Only Yesterday is a masterful reflection on youth’s impermanence

With the release of Studio Ghibli’s back catalogue on Netflix, we look back at one of their unsung greats.


Kambole Campbell


The cherished oeuvre of Japanese animation house Studio Ghibli is making its way to streaming services for the first time ever this weekend. With all of Hayao Miyazaki’s work available, it’s a chance to introduce others to childhood staples like Spirited Away or Kiki’s Delivery Service. But it’s also a great opportunity to dig deeper into the Ghibli canon.

Among the studio’s earliest releases is co-founder Isao Takahata’s humanist masterpiece, Only Yesterday. Takahata always operated as the left brain to Miyazaki’s right, having brought the studio down to earth in 1988 with the devastating anti-war film Grave of the Fireflies, which first screened in a double bill with My Neighbour Totoro. Similarly, Only Yesterday deals with the real world through simple observations, favouring small moment of human drama over fantasy elements.

Following 27-year-old Taeko Okajima as she takes a holiday to the rural part of Yamagata Prefecture, away from her office job in Tokyo, the film is essentially a story of memory. Taeko recalls her time in fifth grade, attempting to solve a crisis of identity experienced during a formative period of her life. The divide between the idealism of her childhood and her more anxious adulthood bleeds into the very texture of the film, as Takahata paints the past with a faded backgrounds and washed out pastel tones – an ‘incomplete’ look compared to the vivid colour and detail of the present.

In this sense, Only Yesterday is a trip into another world, but it’s the inner world of the main character that Takahata is interested in, rather than realms of spirits or folklore. With music by Katz Hoshi and a deliberate contrast between cartoonishness and meticulous realism, the film looks and sounds remarkably different to the work of Miyazaki.

As a 10-year-old, Taeko’s expressions are broader, more traditionally anime, like how her eyes can sparkle and widen to impossible size. Her memories of fifth grade are filled with literal flights of fancy, abstract backdrops and expressionistic storyboarding. By contrast, the reality of the present is a rich canvas; faces are drawn with more lines than usual for Ghibli and, in another rare touch, the voice performances were recorded first so that the animation could be done around them.

As an adult, we observe the dimples that form on Taeko’s face when she smiles, the way her brow creases and her eyes wrinkle up when she laughs; Takahata and his team of animators emphasise the way the muscles in the human face contort to create expression.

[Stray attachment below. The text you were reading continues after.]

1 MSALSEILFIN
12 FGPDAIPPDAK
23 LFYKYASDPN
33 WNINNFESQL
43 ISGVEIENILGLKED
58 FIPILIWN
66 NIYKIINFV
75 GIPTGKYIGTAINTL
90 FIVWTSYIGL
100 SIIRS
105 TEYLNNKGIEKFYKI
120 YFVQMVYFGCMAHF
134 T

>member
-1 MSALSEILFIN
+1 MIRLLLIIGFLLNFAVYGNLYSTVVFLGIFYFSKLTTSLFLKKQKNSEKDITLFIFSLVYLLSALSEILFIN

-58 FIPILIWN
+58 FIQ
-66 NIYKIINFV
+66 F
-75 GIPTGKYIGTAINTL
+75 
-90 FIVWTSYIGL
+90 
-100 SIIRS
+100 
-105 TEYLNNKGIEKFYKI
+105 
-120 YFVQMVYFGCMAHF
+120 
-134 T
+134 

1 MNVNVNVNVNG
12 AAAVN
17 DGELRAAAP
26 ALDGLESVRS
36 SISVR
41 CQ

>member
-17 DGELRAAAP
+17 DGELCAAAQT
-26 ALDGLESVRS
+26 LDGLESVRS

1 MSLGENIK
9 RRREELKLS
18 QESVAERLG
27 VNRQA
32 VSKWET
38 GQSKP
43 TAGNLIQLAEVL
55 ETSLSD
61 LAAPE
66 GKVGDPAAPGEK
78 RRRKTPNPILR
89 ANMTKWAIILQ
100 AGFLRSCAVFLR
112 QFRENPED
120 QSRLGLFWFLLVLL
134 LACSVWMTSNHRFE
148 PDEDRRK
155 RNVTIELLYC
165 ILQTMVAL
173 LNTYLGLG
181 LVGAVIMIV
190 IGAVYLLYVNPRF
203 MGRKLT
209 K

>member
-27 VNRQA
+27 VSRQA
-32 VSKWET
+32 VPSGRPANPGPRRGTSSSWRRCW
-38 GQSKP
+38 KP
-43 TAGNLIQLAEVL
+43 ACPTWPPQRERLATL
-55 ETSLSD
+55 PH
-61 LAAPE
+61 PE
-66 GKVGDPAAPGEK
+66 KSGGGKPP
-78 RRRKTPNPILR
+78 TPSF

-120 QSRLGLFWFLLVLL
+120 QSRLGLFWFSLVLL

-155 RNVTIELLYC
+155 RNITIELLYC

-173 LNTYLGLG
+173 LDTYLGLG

An extended portion of the flashback to Taeko’s childhood is dedicated to her learning about periods and the stigma that comes with it (Taeko is devastated when an idiot boy yells during class, “the girls are buying underpants in the infirmary!”), while learning to adjust thanks to a calmer, more mature friend. Takahata clearly has great affection for his characters and there’s a sense of wonder about the way even the most mundane aspects of life are rendered, such as when Taeko’s family buys and eats a pineapple for the first time, or when Taeko struggles with maths, or how to articulate herself to her crush.

As Taeko reflects on her life, the faded background slowly fills out, the colours becoming brighter and more vivid; the change her moment of self-reflection brings about bleeds into the film’s aesthetic. As Taeko becomes more resolute in deciding what she wants to do with the rest of her life, and realises what she has learned from her childhood, the past literally becomes more clear.

Only Yesterday does not hit the dramatic highs of Miyazaki’s work, but that’s partly the point. It’s less concerned with presenting a grand thesis about the nature of being human than it is navigating the heartbreaks, triumphs and regrets that make us. But it’s still comforting for a film about the relentless march of time, the title even invoking both the speed with which childhood can pass us by and how close those memories stay with us.

It’s immensely relatable in how it evokes these little tragedies: the feeling of being a fraud; of missing out’ of wondering if you’ve left your childhood self behind; idealism; dreams and all. It asks us not to mourn what might or might not have happened, but to keep those memories close, and use them to move forward. That Only Yesterday makes this feel as wondrous as a castle in the sky or a land of spirits is nothing short of miraculous, and why it ranks among Ghibli’s best.

Published 1 Feb 2020

Tags: Anime Hayao Miyazaki Isao Takahata Japanese cinema Studio Ghibli

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